Stack Overflow is a community of 4.7 million programmers, just like you, helping each other.

Join them; it only takes a minute:

Sign up
Join the Stack Overflow community to:
  1. Ask programming questions
  2. Answer and help your peers
  3. Get recognized for your expertise

For my internship on Brain-Computer Interfacing I need to generate some very fast flickering squares on a CRT monitor (flickering = alternating between two colors). The monitor's refresh rate is 85Hz and we would like this to be the bottleneck, which means that repainting all squares can take at most 1000/85 = 11ms.

My language of preference for GUI/graphics programming is Java, so I tried making a prototype with AWT, because it's synchronous (unlike Swing). I now seem to have two problems: the first is that time measurements show that the repainting of even 9 squares simply takes too long. My algorithm takes the desired frequency and calculates the times at which the system should repaint in advance and then uses a loop (with no sleep/wait delay) that checks everytime if the next 'time' was reached and if so, loops through all the squares to repaint them. The way I implemented it now is that the squares are Panels with background color A and are contained in another Panel with background color B and the flickering happens because the Panels' visibility is changed. I figured that this would be faster than one Panel that has to draw Rectangles all the time. I don't have a decent profiling tool (can't get Eclipse TPTP or NetBeans profiler to work) so I can't be sure, but I have the feeling that the bottleneck is actually not in the repainting, but in the looping (with conditional checking etc.). Can you recommend anything about what I should do?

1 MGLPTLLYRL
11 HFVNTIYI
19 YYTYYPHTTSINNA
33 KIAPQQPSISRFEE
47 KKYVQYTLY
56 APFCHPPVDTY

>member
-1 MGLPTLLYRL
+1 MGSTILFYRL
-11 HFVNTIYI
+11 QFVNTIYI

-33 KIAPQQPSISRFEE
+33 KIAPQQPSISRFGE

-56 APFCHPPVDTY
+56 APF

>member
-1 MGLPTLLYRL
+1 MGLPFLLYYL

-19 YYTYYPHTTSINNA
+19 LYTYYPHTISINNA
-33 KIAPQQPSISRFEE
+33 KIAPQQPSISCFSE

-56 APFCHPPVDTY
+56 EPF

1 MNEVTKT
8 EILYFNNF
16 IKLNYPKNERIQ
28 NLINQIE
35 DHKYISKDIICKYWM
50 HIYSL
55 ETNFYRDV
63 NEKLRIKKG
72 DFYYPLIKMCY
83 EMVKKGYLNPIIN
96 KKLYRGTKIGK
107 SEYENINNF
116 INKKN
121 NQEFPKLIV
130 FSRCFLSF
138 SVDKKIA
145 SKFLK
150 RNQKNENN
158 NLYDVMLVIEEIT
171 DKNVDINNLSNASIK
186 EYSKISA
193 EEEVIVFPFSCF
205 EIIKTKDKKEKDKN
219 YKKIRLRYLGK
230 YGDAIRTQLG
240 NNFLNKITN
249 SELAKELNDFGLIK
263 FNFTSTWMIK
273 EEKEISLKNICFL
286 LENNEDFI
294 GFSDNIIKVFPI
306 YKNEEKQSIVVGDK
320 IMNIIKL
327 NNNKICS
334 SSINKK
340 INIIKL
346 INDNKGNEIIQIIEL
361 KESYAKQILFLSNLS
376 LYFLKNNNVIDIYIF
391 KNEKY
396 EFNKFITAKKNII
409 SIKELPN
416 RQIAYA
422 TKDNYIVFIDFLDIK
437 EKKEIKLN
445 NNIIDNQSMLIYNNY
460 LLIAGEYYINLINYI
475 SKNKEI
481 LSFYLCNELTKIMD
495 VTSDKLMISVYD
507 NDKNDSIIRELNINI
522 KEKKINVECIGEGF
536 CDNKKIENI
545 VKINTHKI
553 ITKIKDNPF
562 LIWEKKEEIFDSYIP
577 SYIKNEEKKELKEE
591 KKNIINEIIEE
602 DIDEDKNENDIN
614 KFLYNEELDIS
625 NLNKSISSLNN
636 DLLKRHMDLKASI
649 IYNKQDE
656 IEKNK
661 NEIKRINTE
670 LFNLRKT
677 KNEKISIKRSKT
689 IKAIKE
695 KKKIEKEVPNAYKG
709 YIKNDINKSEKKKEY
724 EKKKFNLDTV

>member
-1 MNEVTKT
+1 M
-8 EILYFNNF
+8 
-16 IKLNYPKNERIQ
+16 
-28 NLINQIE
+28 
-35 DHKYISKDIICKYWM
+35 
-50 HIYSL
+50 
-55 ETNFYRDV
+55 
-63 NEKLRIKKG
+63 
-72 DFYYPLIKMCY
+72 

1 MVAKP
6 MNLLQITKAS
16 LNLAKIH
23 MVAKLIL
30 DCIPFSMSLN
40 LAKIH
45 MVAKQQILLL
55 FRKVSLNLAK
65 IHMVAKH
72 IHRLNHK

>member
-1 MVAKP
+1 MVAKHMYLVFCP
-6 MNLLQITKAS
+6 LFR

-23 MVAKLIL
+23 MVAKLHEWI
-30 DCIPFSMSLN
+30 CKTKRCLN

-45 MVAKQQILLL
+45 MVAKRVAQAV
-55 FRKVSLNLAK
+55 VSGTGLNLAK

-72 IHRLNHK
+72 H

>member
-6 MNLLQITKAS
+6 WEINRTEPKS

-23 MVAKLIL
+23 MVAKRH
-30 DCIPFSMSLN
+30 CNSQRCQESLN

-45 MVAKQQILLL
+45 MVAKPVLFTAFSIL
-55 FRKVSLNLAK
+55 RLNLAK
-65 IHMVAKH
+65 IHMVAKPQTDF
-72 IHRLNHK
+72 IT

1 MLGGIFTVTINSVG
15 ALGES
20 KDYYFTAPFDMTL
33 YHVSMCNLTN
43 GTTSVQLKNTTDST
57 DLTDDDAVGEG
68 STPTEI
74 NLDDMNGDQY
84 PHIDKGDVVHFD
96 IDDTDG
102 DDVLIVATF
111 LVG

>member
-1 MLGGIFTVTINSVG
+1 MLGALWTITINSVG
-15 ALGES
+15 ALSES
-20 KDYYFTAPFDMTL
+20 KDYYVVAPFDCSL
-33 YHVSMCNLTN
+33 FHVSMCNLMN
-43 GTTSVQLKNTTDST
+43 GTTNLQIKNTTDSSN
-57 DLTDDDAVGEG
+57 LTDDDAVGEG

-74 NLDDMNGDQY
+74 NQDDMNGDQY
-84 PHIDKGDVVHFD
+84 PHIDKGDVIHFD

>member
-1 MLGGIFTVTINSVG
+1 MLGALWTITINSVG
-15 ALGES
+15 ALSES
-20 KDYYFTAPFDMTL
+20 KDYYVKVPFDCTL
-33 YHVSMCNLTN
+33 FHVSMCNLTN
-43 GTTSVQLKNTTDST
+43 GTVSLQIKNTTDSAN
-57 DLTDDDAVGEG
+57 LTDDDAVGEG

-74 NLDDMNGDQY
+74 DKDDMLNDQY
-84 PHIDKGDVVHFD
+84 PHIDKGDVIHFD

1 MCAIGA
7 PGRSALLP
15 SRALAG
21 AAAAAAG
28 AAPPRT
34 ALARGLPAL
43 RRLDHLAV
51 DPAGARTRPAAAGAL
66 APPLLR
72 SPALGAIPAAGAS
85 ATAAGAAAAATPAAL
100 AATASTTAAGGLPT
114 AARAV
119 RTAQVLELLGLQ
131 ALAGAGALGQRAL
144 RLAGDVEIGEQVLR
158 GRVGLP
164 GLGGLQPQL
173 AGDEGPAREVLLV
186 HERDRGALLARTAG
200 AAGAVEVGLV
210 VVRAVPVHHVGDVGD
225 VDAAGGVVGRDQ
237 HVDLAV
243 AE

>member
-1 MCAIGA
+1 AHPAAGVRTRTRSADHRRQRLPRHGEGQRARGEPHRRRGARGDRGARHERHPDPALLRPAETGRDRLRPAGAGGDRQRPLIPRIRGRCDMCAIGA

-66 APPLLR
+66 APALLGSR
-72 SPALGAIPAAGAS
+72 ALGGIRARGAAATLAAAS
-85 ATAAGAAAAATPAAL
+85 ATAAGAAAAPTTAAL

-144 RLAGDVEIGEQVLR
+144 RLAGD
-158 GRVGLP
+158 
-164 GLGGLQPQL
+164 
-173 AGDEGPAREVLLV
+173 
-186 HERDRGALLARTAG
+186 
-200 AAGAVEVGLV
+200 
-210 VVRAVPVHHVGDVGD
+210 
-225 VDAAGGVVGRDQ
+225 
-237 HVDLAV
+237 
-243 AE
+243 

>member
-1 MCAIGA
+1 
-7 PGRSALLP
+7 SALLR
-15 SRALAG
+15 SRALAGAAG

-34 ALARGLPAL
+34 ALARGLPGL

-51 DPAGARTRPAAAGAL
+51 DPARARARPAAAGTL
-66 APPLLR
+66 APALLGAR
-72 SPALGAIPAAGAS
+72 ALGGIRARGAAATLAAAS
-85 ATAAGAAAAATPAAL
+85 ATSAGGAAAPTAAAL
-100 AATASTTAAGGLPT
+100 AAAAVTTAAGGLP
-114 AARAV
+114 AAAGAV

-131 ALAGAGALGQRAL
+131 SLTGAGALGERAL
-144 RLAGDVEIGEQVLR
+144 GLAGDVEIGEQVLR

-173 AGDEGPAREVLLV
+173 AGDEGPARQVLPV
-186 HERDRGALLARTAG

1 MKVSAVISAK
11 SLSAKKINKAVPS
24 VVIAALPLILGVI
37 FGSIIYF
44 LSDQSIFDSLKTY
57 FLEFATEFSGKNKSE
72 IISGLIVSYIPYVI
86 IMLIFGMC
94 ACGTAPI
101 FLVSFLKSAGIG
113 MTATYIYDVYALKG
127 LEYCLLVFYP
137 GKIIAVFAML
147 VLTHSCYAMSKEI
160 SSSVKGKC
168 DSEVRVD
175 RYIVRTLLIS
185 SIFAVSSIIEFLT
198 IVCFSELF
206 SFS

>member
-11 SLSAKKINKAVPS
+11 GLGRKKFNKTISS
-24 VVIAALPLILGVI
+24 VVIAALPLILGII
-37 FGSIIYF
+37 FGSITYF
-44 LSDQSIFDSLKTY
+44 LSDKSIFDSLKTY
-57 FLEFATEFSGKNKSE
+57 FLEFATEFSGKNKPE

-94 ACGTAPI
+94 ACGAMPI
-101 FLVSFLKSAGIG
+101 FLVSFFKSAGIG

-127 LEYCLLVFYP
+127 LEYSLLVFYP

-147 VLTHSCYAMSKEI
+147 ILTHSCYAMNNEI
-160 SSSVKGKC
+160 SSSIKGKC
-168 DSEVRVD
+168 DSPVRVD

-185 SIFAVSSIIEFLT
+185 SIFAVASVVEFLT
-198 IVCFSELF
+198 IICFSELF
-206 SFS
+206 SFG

The second problem is that it seems like the squares are rendered top-to-bottom. It's like they unroll really fast, but still visibly. This is unacceptable. What I'm wondering though, is what causes this. Is it Java/AWT, or Windows, or just me writing a slow algorithm?

Can you recommend some things for me to try? I prefer to use Java, but I will use C (or something) if I must. In this case, are there any frameworks/libraries/tutorials for this sort of 2D programming that you can recommend?

share|improve this question
up vote 2 down vote accepted

I would avoid any kind of high-level "components", like JPanels and the like. Try getting a Graphics2D representing the window's contents, and use its fillRect() method.

Failing that, you could probably do this easy enough in C and OpenGL. rasonly.c is a standard template program that sets up OpenGL to work as a "rasterizer" only, i.e. 2D mode. Using this as a starting point, you should be able to get something running that draws your desired "squares" without too much trouble.

You don't describe your desired scene very well, it sounds from that equation as if you want to draw 100 squares, each having a different color. For maximum performance in OpenGL, you should draw all squares of the same color together, to minimize the "state changes" between drawing calls. This is probably theoretical point though, as drawing 100 2D squares at 85 Hz really shouldn't tax OpenGL.

share|improve this answer

(I remember a demonstration of this using the BBC micro and palette switching, though that would be 50fps rather than 85, as it was a British domestic TV)

I'd switch to jogl and use display lists. They get very high fps rates in Java.

share|improve this answer

Your Answer

 
discard

By posting your answer, you agree to the privacy policy and terms of service.

Not the answer you're looking for? Browse other questions tagged or ask your own question.